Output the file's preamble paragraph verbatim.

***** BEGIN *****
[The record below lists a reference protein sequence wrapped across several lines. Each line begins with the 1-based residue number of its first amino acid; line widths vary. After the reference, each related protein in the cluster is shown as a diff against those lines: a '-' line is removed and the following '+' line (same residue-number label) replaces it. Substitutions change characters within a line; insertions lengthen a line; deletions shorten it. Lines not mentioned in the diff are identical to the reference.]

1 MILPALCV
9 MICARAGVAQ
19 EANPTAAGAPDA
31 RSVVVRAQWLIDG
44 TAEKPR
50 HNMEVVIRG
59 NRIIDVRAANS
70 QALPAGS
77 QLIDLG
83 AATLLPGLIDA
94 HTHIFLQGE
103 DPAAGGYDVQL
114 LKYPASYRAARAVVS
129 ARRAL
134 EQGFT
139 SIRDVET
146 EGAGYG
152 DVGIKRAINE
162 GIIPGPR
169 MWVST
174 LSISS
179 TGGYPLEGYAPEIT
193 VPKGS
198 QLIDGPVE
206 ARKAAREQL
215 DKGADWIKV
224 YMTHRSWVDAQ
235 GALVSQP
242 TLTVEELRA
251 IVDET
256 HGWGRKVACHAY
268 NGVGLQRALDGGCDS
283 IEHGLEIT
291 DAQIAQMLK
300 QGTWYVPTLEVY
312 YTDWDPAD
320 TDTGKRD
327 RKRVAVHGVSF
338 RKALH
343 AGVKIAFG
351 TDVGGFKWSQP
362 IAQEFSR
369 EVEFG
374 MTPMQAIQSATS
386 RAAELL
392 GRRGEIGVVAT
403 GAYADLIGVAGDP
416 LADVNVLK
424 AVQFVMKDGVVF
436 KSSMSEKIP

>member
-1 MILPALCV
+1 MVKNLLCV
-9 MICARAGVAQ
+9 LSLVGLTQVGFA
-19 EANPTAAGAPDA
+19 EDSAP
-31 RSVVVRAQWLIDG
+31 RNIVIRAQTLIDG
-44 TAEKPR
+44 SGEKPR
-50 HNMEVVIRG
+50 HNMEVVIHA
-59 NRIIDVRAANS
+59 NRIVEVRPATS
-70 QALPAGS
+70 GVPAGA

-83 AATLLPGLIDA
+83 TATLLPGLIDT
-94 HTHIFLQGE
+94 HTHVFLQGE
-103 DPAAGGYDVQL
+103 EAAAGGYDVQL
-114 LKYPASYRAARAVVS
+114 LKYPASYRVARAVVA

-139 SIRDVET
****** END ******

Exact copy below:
[The record below lists a reference protein sequence wrapped across several lines. Each line begins with the 1-based residue number of its first amino acid; line widths vary. After the reference, each related protein in the cluster is shown as a diff against those lines: a '-' line is removed and the following '+' line (same residue-number label) replaces it. Substitutions change characters within a line; insertions lengthen a line; deletions shorten it. Lines not mentioned in the diff are identical to the reference.]